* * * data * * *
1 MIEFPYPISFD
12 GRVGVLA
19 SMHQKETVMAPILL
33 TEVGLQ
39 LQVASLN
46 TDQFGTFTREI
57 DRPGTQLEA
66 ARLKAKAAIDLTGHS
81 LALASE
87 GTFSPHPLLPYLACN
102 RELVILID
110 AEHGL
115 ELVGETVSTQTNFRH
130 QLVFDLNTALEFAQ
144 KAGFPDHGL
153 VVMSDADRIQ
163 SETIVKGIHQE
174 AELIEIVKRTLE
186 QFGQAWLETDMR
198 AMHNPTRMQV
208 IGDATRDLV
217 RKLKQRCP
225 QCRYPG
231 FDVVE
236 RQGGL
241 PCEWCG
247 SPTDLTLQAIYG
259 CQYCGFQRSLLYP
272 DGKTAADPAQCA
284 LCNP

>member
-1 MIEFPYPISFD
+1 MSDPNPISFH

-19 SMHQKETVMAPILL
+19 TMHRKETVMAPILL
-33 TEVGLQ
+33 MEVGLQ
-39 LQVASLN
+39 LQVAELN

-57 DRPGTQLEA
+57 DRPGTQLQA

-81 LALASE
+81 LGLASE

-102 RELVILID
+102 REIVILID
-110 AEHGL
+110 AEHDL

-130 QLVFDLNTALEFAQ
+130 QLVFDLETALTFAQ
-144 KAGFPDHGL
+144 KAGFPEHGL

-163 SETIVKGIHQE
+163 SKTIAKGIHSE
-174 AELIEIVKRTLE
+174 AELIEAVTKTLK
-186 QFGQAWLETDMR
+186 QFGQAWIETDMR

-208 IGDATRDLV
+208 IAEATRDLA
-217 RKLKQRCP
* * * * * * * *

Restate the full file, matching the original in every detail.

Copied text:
1 MIEFPYPISFD
12 GRVGVLA
19 SMHQKETVMAPILL
33 TEVGLQ
39 LQVASLN
46 TDQFGTFTREI
57 DRPGTQLEA
66 ARLKAKAAIDLTGHS
81 LALASE
87 GTFSPHPLLPYLACN
102 RELVILID
110 AEHGL
115 ELVGETVSTQTNFRH
130 QLVFDLNTALEFAQ
144 KAGFPDHGL
153 VVMSDADRIQ
163 SETIVKGIHQE
174 AELIEIVKRTLE
186 QFGQAWLETDMR
198 AMHNPTRMQV
208 IGDATRDLV
217 RKLKQRCP
225 QCRYPG
231 FDVVE
236 RQGGL
241 PCEWCG
247 SPTDLTLQAIYG
259 CQYCGFQRSLLYP
272 DGKTAADPAQCA
284 LCNP

>member
-1 MIEFPYPISFD
+1 MSDPNPISFH

-19 SMHQKETVMAPILL
+19 TMHRKETVMAPILL
-33 TEVGLQ
+33 MEVGLQ
-39 LQVASLN
+39 LQVAELN

-57 DRPGTQLEA
+57 DRPGTQLQA

-81 LALASE
+81 LGLASE

-102 RELVILID
+102 REIVILID
-110 AEHGL
+110 AEHDL

-130 QLVFDLNTALEFAQ
+130 QLVFDLETALTFAQ
-144 KAGFPDHGL
+144 KAGFPEHGL

-163 SETIVKGIHQE
+163 SKTIAKGIHSE
-174 AELIEIVKRTLE
+174 AELIEAVTKTLK
-186 QFGQAWLETDMR
+186 QFGQAWIETDMR

-208 IGDATRDLV
+208 IAEATRDLA
-217 RKLKQRCP